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Explainable Bayesian Networks for Transport Policy

Explainable Bayesian Networks for Transport Policy

Abstract

To deal with increasing amounts of data, decision and policymakers frequently turn to advances in machine learning and artificial intelligence to capitalise on the potential reward. But there is also a reluctance to trust black-box models, especially when such models are used to support decisions and policies that affect people directly, like those associated with transport and people's mobility. Recent developments focus on explainable artificial intelligence to bolster models' trustworthiness. In this paper, we demonstrate the use of an explainable-by-design model, Bayesian Networks, on travel behaviour. The model incorporates various demographic and socioeconomic variables to describe full-day activity chains: activity and mode choice, as well as the activity and trip durations. More importantly, this paper shows how the model can be used to provide the most relevant explanation for people's observed travel behaviour. The overall goal is to show that model explanations can be quantified and, therefore, assist policymakers to truly make evidence-based decisions. This goal is achieved through two case studies to explain people's vulnerability as it pertains to their total trip duration.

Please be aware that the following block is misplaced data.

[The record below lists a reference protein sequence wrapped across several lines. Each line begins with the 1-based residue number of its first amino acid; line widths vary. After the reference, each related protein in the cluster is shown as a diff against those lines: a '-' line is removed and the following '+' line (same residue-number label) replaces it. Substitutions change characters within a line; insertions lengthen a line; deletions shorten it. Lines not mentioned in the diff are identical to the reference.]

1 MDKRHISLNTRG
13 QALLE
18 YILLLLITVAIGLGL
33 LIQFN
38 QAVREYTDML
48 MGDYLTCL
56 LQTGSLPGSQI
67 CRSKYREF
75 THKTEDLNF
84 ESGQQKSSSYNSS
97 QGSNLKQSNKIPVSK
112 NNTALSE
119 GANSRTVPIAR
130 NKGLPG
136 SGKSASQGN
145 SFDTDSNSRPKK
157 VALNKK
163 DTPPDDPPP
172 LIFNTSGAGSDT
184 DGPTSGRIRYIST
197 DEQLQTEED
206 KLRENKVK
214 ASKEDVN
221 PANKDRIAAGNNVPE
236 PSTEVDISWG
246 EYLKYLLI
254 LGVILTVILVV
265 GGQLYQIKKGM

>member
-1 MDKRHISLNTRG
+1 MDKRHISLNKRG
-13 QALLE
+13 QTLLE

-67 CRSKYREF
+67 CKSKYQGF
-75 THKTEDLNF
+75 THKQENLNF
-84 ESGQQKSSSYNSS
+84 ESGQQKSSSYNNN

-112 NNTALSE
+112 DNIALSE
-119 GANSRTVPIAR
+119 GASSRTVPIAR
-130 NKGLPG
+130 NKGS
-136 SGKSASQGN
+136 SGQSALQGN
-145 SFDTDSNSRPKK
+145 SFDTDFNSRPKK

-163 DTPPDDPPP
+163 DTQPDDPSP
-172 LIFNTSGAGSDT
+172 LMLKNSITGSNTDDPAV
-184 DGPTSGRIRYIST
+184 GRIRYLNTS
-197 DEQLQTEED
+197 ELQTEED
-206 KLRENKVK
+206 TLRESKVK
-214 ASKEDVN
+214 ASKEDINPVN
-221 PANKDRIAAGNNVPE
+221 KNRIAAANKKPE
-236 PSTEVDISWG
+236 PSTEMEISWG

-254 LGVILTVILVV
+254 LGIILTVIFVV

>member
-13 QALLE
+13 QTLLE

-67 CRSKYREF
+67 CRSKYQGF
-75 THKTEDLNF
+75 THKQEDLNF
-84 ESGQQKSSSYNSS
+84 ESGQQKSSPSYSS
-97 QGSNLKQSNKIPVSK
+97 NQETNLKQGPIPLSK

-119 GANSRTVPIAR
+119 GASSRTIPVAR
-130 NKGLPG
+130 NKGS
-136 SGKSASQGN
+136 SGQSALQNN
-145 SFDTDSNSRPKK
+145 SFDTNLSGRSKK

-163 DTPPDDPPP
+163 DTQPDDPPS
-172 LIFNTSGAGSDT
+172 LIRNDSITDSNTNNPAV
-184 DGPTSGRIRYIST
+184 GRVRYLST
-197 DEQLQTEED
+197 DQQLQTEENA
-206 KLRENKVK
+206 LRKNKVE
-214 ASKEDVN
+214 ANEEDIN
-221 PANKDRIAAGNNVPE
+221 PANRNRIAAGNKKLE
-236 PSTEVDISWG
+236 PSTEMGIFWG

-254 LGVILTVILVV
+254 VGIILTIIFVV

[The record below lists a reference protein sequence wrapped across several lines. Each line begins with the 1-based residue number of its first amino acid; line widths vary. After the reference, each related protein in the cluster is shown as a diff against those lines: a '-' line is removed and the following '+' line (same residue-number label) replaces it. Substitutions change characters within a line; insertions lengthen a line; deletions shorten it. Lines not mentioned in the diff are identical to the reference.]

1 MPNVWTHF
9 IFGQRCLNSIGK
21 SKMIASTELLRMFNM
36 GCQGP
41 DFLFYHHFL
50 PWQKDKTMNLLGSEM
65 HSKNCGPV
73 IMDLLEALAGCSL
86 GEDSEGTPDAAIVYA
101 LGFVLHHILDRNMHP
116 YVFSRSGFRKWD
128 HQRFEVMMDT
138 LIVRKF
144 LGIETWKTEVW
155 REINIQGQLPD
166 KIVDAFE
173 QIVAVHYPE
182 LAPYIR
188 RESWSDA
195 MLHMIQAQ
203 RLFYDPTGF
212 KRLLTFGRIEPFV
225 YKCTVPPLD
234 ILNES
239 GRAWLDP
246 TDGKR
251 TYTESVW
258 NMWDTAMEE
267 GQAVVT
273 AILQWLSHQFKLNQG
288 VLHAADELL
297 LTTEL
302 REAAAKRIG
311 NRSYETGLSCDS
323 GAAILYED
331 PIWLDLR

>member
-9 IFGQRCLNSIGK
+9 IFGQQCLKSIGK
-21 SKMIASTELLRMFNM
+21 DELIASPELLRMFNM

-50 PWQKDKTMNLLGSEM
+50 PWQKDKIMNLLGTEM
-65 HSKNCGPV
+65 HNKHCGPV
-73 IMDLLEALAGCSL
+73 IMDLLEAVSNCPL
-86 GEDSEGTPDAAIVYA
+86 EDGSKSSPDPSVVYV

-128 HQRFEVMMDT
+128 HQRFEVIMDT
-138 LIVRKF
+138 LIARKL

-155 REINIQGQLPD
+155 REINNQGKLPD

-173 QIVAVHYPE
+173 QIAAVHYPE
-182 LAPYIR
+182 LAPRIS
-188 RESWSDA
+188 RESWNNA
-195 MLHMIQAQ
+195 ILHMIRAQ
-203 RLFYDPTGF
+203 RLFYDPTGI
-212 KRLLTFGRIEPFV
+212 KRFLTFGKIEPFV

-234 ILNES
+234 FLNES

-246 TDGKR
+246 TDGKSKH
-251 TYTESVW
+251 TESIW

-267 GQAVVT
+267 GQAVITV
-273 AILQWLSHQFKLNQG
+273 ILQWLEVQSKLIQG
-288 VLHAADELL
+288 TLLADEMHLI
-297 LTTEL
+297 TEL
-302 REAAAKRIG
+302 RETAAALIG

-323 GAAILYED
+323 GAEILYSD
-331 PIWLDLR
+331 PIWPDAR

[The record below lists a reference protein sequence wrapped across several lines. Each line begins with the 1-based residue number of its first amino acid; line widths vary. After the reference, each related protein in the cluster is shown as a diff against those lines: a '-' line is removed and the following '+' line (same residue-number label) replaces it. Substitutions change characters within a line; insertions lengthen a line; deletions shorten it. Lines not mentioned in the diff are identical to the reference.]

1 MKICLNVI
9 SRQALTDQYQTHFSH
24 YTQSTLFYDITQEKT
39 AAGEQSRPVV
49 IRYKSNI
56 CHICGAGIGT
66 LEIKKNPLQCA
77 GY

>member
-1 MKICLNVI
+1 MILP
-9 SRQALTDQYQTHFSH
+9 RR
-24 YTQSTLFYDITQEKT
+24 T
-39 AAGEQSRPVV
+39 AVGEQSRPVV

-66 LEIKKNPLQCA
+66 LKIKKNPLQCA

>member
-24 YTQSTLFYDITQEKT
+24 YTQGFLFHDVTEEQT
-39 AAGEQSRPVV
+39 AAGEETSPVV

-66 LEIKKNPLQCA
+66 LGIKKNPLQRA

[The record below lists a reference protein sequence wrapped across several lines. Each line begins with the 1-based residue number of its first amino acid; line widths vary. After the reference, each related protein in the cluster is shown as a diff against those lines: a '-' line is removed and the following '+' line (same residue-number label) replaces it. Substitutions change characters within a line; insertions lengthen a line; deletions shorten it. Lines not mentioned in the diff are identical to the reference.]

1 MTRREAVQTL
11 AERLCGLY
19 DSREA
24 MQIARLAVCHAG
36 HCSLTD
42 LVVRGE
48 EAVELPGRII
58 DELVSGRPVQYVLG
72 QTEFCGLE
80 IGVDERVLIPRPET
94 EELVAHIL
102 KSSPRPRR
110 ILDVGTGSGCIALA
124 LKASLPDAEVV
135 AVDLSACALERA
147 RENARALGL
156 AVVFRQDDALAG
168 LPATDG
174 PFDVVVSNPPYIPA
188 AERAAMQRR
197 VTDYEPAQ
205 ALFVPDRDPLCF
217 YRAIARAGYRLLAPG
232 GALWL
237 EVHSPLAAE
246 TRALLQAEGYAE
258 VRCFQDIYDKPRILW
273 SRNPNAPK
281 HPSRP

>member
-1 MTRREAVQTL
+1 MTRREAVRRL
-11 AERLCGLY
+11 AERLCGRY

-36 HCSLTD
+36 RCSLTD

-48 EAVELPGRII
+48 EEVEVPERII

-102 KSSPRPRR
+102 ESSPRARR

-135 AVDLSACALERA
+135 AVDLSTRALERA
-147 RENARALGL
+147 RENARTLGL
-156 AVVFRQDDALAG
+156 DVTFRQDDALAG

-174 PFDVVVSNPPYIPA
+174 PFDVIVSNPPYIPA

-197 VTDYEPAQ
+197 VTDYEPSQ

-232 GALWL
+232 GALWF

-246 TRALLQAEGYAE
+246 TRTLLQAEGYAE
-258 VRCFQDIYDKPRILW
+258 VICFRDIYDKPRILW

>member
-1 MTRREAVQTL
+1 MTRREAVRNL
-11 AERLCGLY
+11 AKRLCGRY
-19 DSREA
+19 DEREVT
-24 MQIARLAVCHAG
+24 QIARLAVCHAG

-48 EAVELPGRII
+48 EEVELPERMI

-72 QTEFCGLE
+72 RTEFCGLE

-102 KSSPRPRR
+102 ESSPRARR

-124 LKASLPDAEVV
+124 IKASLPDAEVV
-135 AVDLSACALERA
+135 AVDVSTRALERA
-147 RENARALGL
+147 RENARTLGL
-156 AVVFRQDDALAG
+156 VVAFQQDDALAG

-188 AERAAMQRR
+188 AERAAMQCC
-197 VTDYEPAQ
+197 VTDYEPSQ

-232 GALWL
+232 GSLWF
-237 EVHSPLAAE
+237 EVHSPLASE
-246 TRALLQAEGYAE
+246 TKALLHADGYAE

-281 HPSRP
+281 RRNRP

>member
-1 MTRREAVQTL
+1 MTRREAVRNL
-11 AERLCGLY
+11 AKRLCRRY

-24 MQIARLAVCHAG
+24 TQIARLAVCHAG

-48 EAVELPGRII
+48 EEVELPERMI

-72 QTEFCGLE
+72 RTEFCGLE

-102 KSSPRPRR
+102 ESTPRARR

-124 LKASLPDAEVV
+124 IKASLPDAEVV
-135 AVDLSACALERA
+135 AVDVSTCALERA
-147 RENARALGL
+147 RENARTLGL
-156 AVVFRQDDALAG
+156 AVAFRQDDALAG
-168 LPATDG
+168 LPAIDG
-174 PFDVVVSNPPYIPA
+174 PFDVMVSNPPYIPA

Presentation Video

About the Presenter

Alta de Waal, Ph.D.
BMW Software Factory South Africa

Alta is a senior data scientist at the BMW Software Factory in South Africa. She has more than 20 years of experience in the design, development, and implementation of different components in the AI value chain. Her current research focus is natural language processing (NLP) and explainable methods in AI for the purpose of actionable insights, fairness, and accountability in these systems.

Presentation Slides

Previous Presentations

  • Bayesian Networks for Knowledge Discovery and Curriculum Optimisation in Academic Programmes (Laval Virtual World, 2020)
  • Activity-Based Travel Demand Generation Using Bayesian Networks (Laval Virtual World, 2020)
  • Spatially Discrete Probability Maps for Anti-Poaching Efforts (Paris, 2017)

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